If you're in need of a set of long horns to bolt to the hood of your vintage Cadillac, this is the place to get them. Leather work must be a big seller, belts, knife scabbards, and holsters of any description were on display.

I'll be leaving Texas soon, there are a lot of things about this state I'm going to miss. The politeness of the people here goes way beyond what I've heard of the supposedly Minnesota nice up north. There's a sense of formality here. It's yes Ma'am, thank you Sir, the respect shown to everyone by everyone just makes you smile.

Everyone I've met has been friendly, outgoing, and always ready to sit and chat awhile. One particular lady made time in her busy schedule to include me into her life while I was here. I hope our paths cross again. Seeing more of Wyoming, and the Buckhorn mountains is even more enticing knowing there will be a spot to stop with a welcoming host.

Next stop....Well it's bound to be west.

Tuesday, October 7, 2014

Meeting a Cute Little Burro

Three Amigos
Burro's are a cute but rugged little critter. Small, compact, yet versatile and able to go most anywhere.
Sounds like a fair comparison to the little white egg shaped fiberglass travel trailer that goes by the same name.
Just what you need, without  being too much.
Yesterday I took a ride to Dallas with a new friend who is new to the world of RV ownership. She purchased a 1982 Burro with plans of having it remodeled and updated so she can travel. Both for her job, and for recreation. As I have seen in years past Arkansas has some wonderful Corp of Engineer campgrounds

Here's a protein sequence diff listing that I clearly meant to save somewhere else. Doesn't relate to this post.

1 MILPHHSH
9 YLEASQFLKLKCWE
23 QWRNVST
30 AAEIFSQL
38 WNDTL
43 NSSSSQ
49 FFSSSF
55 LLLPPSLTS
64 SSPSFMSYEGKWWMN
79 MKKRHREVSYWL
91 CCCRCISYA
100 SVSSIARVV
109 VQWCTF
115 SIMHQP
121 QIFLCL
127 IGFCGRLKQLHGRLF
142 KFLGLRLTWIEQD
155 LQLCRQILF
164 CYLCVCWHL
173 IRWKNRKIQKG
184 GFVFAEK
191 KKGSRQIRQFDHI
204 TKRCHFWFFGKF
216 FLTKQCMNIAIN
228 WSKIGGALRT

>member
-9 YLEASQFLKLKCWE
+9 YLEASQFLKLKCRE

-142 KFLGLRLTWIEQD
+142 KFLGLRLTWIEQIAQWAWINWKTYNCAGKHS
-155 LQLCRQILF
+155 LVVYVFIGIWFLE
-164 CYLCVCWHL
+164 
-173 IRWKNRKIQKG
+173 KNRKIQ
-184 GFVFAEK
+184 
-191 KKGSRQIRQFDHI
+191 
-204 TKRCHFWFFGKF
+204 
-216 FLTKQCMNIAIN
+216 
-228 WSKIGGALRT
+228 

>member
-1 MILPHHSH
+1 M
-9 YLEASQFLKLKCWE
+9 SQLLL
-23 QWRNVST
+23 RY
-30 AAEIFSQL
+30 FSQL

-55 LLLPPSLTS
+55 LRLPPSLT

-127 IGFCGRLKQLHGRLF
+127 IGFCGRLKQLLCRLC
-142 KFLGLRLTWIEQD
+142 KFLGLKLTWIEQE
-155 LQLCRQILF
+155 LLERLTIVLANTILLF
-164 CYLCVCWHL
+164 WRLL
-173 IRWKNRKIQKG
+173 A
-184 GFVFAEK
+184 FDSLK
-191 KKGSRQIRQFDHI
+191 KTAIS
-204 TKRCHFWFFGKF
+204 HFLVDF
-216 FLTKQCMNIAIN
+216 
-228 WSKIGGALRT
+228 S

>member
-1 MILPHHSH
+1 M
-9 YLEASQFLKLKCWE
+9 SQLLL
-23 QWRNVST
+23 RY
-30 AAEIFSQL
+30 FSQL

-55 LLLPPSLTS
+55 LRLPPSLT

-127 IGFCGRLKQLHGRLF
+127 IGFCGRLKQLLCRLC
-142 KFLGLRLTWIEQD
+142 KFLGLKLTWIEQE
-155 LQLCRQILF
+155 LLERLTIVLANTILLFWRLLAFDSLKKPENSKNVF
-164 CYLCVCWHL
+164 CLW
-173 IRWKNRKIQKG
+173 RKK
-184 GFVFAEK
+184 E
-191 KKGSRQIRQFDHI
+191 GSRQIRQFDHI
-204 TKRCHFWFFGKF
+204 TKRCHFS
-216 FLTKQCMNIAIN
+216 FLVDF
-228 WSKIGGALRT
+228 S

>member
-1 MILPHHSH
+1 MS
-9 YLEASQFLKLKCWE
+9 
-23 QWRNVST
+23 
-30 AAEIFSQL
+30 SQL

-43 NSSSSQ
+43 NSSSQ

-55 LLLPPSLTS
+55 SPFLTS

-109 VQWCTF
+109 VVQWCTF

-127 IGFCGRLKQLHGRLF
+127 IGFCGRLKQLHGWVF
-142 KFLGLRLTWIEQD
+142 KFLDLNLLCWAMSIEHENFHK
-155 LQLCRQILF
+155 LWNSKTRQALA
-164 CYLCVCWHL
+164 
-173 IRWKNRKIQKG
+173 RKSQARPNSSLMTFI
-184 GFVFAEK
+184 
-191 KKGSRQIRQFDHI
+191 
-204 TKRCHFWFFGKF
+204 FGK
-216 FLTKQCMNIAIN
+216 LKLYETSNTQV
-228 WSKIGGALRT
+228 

just right for someone to enjoy a weekend far away from Dallas and the hustle bustle of the big city.

Her carpenter is making good progress with new laminate flooring being already installed. The dining table redesign was discussed, and plans for other modifications were explained. If all goes as planned there will still be time for some excursions before winter comes to North Texas.

It's always fun to spend time with someone that is full of enthusiasm, and just getting their sea legs in the RV world.

New laminate floor
After showing me the electric jack that had been installed and the new coupler and stabilizer jacks, we locked up the trailer and went looking for somewhere to get some lunch.

Just a few blocks away we set our sites on a Korean restaurant, and I was introduced to a whole new eating experience.  They brought us about ten little dishes with the side items and a hot skillet of cooked meat. Wrapping things together in romaine lettuce leaves, we munched away like we hadn't eaten all day.

Once back in Denton we stopped at an old time ice cream emporium on the south side of courthouse
Deciding how to mount the dining table
square. It's been good to have someone new to talk to lately. Max tries, but his conversation is pretty limited. My friend is able to split her time between here and Wyoming. I've been to Wyoming, the Buckhorn mountains were breathtaking. I remember stopping to watch a group of hang gliders launch off the side of the mountain. Looking down to the valley below, everything was divided up in squares of different shades of green.